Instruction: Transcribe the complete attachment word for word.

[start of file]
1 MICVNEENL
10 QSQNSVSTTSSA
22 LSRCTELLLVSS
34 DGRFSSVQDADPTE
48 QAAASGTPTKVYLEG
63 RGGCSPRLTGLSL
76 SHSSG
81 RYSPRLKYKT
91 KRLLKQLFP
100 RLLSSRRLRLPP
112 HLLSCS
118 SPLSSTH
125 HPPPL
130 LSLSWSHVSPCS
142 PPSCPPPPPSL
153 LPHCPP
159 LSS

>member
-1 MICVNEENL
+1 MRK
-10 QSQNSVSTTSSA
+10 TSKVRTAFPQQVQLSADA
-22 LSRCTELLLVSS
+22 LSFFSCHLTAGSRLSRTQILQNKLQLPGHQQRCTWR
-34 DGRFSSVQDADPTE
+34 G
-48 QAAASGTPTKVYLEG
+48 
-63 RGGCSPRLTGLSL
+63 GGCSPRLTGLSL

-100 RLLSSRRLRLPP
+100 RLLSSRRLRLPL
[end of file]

1 MICVNEENL
10 QSQNSVSTTSSA
22 LSRCTELLLVSS
34 DGRFSSVQDADPTE
48 QAAASGTPTKVYLEG
63 RGGCSPRLTGLSL
76 SHSSG
81 RYSPRLKYKT
91 KRLLKQLFP
100 RLLSSRRLRLPP
112 HLLSCS
118 SPLSSTH
125 HPPPL
130 LSLSWSHVSPCS
142 PPSCPPPPPSL
153 LPHCPP
159 LSS

>member
-1 MICVNEENL
+1 MRK
-10 QSQNSVSTTSSA
+10 TSKVRTAFPQQVQLSADA
-22 LSRCTELLLVSS
+22 LSFFSCHLTAGSRLSRTQILQNKLQLPGHQQRCTWR
-34 DGRFSSVQDADPTE
+34 G
-48 QAAASGTPTKVYLEG
+48 
-63 RGGCSPRLTGLSL
+63 GGCSPRLTGLSL

-100 RLLSSRRLRLPP
+100 RLLSSRRLRLPL